Tourism set to return to pre-pandemic levels in some region in 2023; business travel still lags

18 January, 2023

After stronger than expected recovery in 2022, this year could see international tourism arrivals return to pre-pandemic levels in Europe and the Middle East, according to latest predictions from UNWTO.

However, the travellers of today and tomorrow will differ from those of the past it says, with tourists especially expected to increasingly seek value for money and travel closer to home in response to the challenging economic climate.

Business travel continues its slower recovery and it could be 2025 before levels similar to pre-pandemic are recorded on a global scale.

Based on UNWTO's forward-looking scenarios for 2023, global international tourist arrivals could reach 80% to 95% of pre-pandemic levels this year, depending on the extent of the economic slowdown, the ongoing recovery of travel in Asia and the Pacific and the evolution of the Russian offensive in Ukraine, among other factors.

All regions bouncing back

According to new data UNWTO, more than 900 million tourists travelled internationally in 2022 - double the number recorded in 2021 though still less than two-thirds (63%) of pre-pandemic levels. Every global region recorded notable increases in international tourist numbers.

The Middle East enjoyed the strongest relative increase as arrivals climbed to 83% of pre-pandemic numbers. Europe reached nearly 80% of pre-pandemic levels as it welcomed 585 million arrivals in 2022.

Africa and the Americas both recovered about 65% of their pre-pandemic visitors, while Asia and the Pacific reached only 23%, due to stronger pandemic-related restrictions which have started to be removed only in recent months.

The first UNWTO World Tourism Barometer of 2023 also analyses performance by region and looks at top performers in 2022, including several destinations which have already recovered beyond 2019 levels.

More reason for optimism for global tourism

The new year brings "more reason for optimism for global tourism," according to UNWTO secretary-general Zurab Pololikashvili. UNWTO anticipates a strong year for the sector even in the face of diverse challenges including the economic situation and continued geopolitical uncertainty.

Economic factors may influence how people travel in 2023 and UNWTO expects demand for domestic and regional travel to remain strong and help drive the sector's wider recovery.

Chinese tourists set to return

UNWTO foresees the recovery to continue throughout 2023 even as the sector faces up to economic, health and geopolitical challenges. The recent lifting of COVID-19 related travel restrictions in China, the world's largest outbound market in 2019, is a "significant step" for the recovery of the tourism sector in Asia and the Pacific and worldwide, it says.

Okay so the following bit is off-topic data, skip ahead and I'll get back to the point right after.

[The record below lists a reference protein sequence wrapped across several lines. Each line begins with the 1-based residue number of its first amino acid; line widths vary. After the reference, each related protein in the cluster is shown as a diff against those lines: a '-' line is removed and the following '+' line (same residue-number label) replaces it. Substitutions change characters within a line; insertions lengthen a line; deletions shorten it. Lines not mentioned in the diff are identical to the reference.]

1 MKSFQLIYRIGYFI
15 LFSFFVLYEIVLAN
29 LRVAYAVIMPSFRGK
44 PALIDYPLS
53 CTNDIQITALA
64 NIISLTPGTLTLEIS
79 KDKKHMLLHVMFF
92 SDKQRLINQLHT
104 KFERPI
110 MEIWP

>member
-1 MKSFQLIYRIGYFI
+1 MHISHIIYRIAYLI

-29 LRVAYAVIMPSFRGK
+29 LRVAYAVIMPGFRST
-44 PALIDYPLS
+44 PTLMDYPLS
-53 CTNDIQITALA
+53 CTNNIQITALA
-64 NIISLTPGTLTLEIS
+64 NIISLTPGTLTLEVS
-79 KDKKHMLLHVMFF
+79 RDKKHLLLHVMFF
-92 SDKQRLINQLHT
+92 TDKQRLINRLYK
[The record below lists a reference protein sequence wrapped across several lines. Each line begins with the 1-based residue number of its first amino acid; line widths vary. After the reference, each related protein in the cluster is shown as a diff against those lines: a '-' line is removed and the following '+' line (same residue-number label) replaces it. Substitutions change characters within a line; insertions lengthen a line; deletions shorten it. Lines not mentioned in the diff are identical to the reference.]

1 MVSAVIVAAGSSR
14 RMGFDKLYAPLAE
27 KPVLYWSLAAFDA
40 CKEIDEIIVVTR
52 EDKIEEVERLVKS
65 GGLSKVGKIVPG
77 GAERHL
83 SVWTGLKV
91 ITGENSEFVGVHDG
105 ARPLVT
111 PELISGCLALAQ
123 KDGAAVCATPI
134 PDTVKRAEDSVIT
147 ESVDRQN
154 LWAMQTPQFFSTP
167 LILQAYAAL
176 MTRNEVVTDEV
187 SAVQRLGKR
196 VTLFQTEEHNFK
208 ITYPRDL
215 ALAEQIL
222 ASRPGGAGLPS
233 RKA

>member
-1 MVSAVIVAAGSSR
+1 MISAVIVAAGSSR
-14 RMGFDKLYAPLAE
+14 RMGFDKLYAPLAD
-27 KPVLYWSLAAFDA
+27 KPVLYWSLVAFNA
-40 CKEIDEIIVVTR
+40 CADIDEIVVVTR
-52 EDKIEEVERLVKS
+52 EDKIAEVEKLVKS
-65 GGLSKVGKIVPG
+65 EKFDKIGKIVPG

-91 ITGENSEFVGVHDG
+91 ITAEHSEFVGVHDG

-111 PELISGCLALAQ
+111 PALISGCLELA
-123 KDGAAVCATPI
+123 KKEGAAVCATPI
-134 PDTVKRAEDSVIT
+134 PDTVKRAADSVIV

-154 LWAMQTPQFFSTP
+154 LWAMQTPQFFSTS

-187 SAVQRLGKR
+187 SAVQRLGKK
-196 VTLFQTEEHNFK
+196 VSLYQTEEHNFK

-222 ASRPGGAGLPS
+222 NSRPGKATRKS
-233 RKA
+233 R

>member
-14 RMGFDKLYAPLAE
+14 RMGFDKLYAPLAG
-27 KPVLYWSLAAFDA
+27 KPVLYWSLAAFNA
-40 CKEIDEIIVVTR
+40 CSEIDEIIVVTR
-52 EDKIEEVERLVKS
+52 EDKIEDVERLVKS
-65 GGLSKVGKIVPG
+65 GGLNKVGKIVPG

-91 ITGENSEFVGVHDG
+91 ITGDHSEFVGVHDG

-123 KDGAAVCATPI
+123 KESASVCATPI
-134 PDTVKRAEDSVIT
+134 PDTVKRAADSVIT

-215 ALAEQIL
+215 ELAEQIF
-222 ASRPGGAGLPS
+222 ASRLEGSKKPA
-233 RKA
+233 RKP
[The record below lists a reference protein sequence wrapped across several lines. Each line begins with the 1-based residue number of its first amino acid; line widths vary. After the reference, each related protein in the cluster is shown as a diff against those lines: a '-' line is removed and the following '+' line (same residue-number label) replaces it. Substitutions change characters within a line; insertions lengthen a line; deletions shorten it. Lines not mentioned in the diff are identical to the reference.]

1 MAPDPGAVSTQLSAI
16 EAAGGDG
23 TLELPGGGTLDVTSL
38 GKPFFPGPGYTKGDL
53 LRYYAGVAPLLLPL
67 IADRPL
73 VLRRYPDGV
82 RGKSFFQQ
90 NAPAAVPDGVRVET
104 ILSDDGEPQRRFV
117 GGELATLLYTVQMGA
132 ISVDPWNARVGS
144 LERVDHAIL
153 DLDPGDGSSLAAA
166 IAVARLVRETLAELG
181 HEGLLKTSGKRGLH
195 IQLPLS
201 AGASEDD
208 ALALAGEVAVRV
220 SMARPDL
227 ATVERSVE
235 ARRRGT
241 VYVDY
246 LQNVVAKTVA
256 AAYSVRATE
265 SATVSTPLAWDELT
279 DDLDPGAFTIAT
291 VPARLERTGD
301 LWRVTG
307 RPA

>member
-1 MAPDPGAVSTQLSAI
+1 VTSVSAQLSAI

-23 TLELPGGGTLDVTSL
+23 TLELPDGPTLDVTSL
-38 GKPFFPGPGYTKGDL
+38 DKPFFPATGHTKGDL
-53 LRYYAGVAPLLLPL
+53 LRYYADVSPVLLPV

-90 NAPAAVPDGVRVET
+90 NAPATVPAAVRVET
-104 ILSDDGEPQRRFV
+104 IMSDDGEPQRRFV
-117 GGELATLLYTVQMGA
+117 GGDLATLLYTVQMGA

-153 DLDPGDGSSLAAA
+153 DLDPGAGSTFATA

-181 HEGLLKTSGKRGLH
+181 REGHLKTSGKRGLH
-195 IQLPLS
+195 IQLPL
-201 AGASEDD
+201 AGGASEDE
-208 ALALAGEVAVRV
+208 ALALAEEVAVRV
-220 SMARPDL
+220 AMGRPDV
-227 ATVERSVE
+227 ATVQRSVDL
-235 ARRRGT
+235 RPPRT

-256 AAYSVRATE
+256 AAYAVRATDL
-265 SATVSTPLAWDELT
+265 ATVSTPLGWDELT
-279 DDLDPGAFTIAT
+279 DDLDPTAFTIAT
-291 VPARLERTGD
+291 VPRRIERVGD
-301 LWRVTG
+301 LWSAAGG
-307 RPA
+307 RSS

In the short term, the resumption of travel from China is likely to benefit Asian destinations in particular, but IATA notes this will be shaped by the availability and cost of air travel, visa regulations and COVID-19 related restrictions in the destinations.

By mid-Jan-2023 a total of 32 countries had already imposed specific travel restrictions related to travel from China, mostly in Asia and Europe.

At the same time, strong demand from the United States, backed by a strong US dollar, will continue to benefit destinations in the region and beyond, says UNWTO, while Europe will continue to enjoy strong travel flows from the US, partly due to a weaker euro versus the US dollar.

Notable increases in international tourism receipts

Notable increases in international tourism receipts have been recorded across most destinations, in several cases higher than their growth in arrivals, according to UNWTO data.

This has been supported by the increase in average spending per trip due to longer periods of stay, the willingness by travellers to spend more in their destination and higher travel costs due to inflation, it says.

However, UNWTO says the economic situation could translate into tourists adopting a more cautious attitude in 2023, with reduced spending, shorter trips and travel closer to home.

Furthermore, continued uncertainty caused by the Russian aggression against Ukraine and other mounting geopolitical tensions, as well as health challenges related to COVID-19 also represent downside risks and "could weigh on tourism's recovery" in the months ahead, says UNWTO.

Cautious optimism for 1Q2023 and into 2Q2023

The latest UNWTO Confidence Index shows cautious optimism for the Jan-2023 to Apr-2023 period, higher than the same period in 2022. This optimism is backed by the opening up in Asia and strong spending numbers in 2022 from both traditional and emerging tourism source markets, with France, Germany and Italy as well as Qatar, India and Saudi Arabia all posting strong results, notes UNWTO.

Business travel recovery still lags

Leisure travel still surpasses business travel in the recovery and some airlines believe it may not be until 2025 that pre-pandemic levels are achieved. Many airlines are reporting positive corporate travel bookings and new spikes in levels but spending on business travel globally is expected to recover to around 80% of 2019 levels in 2023, up from 65% in 2022, according to the Global Business Travel Association (GBTA). That will be influenced partly by increased average air fares.

Booking activity by SMEs hit 80% of 2019 levels during the third quarter of 2022, 19 percentage points above multinational corporations, according to American Express Global Business Travel (Amex GBT).